While researching different non-profit organizations I came across two that caught my eye immediately. The first one was (NAMI), The National Alliance on Mental Illness and the second one was Tu Nidito for children and families dealing with bereavement and serious illness. At The National Alliance on Mental Illness, I ran a hotline to answer phone calls for people in desperate need of advocates or groups to attend. That volunteering experience truly made me realize the importance of a community need and why we all need to be active in whatever community we reside in.

After finishing up my time at NAMI, I became a part of Tu Nidito, an organization that assists families and children with grieving or serious illness. This volunteer experience started out as something temporary which shortly became permanent. Being able to speak to children who are hurting at such a young age could be extremely difficult, but seeing how they express themselves and find comfort in speaking with someone just a little bit older is such a rewarding feeling.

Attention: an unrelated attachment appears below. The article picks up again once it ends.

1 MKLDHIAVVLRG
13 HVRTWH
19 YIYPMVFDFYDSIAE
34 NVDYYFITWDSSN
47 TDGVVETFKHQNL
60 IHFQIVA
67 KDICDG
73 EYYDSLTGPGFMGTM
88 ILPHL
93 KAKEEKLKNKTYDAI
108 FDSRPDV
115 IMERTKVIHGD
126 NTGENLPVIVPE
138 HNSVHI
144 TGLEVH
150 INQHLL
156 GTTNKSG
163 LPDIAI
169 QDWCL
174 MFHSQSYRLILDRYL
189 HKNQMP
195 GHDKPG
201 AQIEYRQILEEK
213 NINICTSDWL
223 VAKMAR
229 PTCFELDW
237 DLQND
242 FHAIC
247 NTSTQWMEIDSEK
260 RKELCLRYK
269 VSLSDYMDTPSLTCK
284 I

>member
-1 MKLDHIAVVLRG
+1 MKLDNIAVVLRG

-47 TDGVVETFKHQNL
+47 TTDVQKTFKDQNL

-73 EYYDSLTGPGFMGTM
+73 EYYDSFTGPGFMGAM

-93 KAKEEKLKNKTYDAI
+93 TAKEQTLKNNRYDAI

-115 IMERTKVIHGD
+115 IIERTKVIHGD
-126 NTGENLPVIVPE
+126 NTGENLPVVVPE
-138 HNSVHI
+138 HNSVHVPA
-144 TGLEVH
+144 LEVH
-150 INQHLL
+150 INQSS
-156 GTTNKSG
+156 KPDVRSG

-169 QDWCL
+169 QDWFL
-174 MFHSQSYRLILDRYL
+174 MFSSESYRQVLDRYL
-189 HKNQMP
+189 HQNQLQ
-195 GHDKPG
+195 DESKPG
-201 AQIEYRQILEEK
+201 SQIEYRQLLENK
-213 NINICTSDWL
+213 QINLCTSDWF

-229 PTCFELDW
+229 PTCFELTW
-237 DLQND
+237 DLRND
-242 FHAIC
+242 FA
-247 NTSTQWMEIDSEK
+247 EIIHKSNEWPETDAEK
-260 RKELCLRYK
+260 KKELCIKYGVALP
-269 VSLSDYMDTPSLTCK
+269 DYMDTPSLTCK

Last summer I took an internship with a company that treated me as if I was part of their tight-knit family which was the best feeling. We were able to excel in assisting non-profit organizations with starting up and getting funding from different types of sponsors in the community. As a marketing and social media intern, I was able to see the growth within our own company as well as the individual non-profits that would come to us for assistance. It was unbelievable to step into their organizations and be a part of something much bigger than myself.

If you asked me a year ago today, I would have never expected to be in the position that I'm in right now. This unbelievable world of growth and dedication never even crossed my mind as a first semester sophomore in college. It wasn't until I realized that every community has a need that it became so much clearer to me this would be a decision that would change my life, and it did. No matter where I end up across the globe, I will always be involved with an organization that serves a community. It's difficult to remember a day that I didn't know about non-profits or how important they are to keep the world around us together.

"You have not lived today until you have done something for someone who can never repay you."

- John Bunyan